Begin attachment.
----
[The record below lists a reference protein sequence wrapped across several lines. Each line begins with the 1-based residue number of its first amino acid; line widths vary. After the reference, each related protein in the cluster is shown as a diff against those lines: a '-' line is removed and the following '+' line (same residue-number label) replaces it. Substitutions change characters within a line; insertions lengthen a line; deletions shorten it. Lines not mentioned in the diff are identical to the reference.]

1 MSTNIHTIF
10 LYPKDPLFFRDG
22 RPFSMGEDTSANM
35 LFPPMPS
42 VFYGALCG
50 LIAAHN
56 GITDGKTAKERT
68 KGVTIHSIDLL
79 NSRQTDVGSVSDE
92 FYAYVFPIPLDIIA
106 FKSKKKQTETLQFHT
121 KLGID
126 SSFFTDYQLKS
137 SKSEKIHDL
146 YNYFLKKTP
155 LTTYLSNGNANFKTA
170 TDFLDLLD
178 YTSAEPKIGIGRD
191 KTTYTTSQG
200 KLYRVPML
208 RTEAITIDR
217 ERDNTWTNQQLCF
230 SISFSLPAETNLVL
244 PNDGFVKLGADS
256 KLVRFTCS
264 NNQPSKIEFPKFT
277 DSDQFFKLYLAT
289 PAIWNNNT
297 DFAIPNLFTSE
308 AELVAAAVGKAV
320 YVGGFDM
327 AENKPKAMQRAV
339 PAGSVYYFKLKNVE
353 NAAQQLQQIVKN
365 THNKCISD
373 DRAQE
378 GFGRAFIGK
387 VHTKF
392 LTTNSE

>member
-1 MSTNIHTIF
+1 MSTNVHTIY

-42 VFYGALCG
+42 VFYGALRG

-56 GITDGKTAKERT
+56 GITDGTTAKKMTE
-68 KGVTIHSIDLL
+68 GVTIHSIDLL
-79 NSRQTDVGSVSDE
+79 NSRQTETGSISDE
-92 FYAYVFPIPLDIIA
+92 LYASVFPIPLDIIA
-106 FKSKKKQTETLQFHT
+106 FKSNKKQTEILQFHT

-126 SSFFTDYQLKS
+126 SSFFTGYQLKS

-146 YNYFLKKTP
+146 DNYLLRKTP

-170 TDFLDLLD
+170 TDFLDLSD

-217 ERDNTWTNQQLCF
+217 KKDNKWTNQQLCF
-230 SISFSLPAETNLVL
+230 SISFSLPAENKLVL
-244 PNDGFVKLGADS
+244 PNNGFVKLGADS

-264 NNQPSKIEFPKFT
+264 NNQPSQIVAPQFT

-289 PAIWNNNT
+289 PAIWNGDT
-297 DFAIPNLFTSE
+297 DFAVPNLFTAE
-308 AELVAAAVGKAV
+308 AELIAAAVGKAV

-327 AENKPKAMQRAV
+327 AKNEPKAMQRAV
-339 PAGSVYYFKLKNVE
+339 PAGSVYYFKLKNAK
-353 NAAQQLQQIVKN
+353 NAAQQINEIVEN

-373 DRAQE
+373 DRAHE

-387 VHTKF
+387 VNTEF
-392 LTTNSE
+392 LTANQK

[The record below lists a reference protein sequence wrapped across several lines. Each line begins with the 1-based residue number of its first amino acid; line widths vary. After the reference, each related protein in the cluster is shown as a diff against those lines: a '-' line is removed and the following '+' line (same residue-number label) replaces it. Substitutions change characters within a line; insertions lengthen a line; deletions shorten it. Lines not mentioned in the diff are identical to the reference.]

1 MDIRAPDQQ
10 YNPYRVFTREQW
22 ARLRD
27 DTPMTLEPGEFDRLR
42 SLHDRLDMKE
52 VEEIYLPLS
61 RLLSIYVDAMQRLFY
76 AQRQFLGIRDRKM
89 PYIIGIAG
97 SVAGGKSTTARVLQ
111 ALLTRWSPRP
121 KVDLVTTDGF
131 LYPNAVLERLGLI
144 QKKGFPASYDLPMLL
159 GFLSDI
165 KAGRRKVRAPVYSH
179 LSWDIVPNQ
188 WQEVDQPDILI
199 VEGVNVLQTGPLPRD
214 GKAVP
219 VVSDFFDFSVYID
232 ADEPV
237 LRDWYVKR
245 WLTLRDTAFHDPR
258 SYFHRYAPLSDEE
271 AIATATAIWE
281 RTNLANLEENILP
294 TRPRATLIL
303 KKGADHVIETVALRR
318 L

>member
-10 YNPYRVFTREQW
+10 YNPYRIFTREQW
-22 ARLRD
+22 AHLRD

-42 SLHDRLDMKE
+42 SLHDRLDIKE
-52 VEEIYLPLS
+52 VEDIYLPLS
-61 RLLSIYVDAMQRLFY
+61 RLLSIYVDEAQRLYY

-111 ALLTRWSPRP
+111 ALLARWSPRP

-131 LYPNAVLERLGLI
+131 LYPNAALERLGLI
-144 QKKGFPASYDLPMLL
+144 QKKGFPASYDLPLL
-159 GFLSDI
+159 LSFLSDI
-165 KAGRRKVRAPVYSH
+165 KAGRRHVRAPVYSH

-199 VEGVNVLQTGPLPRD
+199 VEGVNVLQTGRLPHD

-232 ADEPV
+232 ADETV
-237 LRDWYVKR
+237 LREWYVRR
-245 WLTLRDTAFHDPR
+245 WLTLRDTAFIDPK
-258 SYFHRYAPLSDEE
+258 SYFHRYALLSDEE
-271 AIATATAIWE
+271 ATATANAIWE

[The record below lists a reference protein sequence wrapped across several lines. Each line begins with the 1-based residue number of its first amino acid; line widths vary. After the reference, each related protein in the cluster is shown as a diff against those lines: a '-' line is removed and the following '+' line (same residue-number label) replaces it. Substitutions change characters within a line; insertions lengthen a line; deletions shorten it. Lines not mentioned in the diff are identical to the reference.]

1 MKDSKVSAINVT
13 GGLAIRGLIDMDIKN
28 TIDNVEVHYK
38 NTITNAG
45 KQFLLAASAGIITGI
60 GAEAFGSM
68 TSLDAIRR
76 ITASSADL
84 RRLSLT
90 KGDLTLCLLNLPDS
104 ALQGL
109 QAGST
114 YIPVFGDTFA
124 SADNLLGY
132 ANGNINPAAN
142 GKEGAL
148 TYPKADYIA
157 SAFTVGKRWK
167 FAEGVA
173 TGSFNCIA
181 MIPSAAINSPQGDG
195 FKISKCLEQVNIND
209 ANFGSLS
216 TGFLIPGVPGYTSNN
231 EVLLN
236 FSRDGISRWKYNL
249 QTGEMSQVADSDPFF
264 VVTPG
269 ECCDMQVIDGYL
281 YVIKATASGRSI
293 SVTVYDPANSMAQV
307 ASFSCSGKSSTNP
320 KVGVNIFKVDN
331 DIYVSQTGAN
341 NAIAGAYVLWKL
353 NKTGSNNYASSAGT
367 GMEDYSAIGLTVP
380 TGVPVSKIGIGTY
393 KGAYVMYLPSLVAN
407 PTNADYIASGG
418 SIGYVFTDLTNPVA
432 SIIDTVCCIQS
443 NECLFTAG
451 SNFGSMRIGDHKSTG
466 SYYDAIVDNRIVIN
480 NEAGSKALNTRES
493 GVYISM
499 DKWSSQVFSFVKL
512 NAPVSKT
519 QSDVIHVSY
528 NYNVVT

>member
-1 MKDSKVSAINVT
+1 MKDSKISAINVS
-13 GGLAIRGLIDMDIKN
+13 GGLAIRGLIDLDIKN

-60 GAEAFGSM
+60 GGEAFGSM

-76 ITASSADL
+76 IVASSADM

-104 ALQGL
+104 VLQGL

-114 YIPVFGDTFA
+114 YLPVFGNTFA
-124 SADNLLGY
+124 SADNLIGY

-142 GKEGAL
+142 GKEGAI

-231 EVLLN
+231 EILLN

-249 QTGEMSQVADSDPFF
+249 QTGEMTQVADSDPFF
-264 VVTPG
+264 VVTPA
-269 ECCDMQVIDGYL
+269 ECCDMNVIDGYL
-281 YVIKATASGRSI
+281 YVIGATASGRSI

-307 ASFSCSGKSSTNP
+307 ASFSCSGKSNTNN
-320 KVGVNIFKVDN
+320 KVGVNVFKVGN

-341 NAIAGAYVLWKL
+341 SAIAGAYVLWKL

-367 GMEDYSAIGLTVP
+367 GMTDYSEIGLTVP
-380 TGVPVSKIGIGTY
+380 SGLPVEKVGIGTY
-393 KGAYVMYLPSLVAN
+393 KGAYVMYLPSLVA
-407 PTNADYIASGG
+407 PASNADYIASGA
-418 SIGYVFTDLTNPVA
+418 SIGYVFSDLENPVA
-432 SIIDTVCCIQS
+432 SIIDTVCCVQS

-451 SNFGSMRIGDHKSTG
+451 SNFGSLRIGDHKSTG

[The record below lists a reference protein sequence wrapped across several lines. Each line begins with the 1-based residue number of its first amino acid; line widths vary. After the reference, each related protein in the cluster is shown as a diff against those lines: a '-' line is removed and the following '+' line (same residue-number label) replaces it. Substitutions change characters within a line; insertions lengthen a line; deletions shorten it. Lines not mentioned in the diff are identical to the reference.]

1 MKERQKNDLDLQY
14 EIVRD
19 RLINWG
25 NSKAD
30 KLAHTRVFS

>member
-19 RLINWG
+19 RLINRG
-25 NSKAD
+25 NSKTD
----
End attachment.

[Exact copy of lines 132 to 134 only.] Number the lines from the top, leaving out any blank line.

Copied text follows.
-131 LYPNAVLERLGLI
+131 LYPNAALERLGLI
-144 QKKGFPASYDLPMLL